The concept of being stronger with other people than on one's own is evidenced by the many guests on the album; Jhené Aiko joins Legend on "U Move, I Move," and Koffee is featured on the reggae-tinged "Don't Walk Away," to name a couple.

"Jhené was my first choice for ['U Move, I Move,' and she said yes, and it made it better than it would have been without her," Legend says. "I had already written and recorded the rest of ['Don't Walk Away'], and I wanted exactly someone like Koffee to bless us with a verse, and again, she exceeded my expectations. I think it’s really cool when you can work with people who give you exactly what you wanted and more."

Legend says his next album is already well underway; it'll most likely be released next year.

"I just started the tour, but up until now, I’ve been writing a lot. So I think we have the album written. So now it’s just about getting the arrangements right and then putting it all together," he says.

The tone will be different from Bigger Love, though, informed by the pandemic and other heartbreaking situations he and his family have faced.

"You know, we had a miscarriage last year that was extremely difficult for us, and we’ve had some other difficult challenges and times of grief as an immediate family, and as an extended family," he says. "We’ve lost people to COVID. I think we’ve been challenged in multiple ways over the last year, year and a half. But also I feel even more sure of our strength as a family and our support for each other and our love for each other, so as I think about how it’s affected my writing for the next album, which will probably come next year, I think it’ll affect how I talk about the way we deal with loss and grief and the challenges."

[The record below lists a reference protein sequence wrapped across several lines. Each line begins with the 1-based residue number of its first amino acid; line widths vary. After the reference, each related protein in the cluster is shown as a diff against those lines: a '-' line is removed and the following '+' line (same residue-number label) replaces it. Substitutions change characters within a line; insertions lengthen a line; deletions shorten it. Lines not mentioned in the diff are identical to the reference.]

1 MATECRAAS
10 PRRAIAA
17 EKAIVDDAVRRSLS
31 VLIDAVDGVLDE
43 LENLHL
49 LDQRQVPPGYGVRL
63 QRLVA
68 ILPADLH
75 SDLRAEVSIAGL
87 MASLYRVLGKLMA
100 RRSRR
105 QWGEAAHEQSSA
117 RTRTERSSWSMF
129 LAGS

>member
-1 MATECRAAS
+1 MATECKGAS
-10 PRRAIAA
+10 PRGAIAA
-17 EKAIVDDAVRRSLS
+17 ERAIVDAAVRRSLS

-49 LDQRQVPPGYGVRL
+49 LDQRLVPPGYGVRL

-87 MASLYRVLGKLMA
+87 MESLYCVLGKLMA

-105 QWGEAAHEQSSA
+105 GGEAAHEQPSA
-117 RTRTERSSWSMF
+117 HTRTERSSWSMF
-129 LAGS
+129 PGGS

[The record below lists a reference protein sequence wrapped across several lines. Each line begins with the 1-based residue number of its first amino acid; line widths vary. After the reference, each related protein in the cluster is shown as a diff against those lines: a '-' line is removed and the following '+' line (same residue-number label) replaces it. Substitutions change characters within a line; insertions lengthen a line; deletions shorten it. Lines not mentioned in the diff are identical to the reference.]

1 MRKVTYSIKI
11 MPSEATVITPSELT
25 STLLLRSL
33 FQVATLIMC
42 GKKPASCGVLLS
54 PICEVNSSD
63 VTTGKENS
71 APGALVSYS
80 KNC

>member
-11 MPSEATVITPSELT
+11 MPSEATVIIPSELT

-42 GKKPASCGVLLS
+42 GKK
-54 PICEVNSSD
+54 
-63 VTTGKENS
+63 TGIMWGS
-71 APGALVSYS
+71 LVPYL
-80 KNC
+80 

But despite the negatives, there's a lot in Legend's life to celebrate. He doesn't take for granted that he's the first male Black EGOT winner (that's an artist who has won an Emmy, Grammy, Oscar, and Tony).

"We kind of joke about it on The Voice a lot, but truly, it’s a special distinction and it’s very rare, and to be one of only 16 people in the world who have achieved that distinction, it’s quite an honor, and it’ll be a part of my bio for the rest of my life and beyond," he says.

And he's aware that his position as a public figure allows him a platform for his activism, which over the years has included paying to clear student lunch debt and founding FreeAmerica, a nonprofit dedicated to reforming the prison system and ending mass incarceration. (In 2020, Legend received the United Nations Human Rights High Note Global Prize in recognition of his career as a musician and activist fighting for social justice.)

"I care about a lot of these issues, and I may not have an impact on some people — they may not care what I think," Legend says, "but there are some people who listen to what I say, and are interested in my thoughts on these subjects. And I do have thoughts. So I feel like I should say them."

And of course, there's his family. Even in a short interview, his focus on and pride in his children is evident.

"Miles just told us yesterday he wants to sing like Daddy," Legend says. "That’s the first time he’s ever said that, so we’ll see what happens."

John Legend. With The War and Treaty. 8 p.m. Saturday, September 25. Arizona Federal Theatre, 400 West Washington Street. Tickets start at $61.50. Visit the Live Nation website.
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Jennifer Goldberg is the culture editor and Best of Phoenix editor for Phoenix New Times.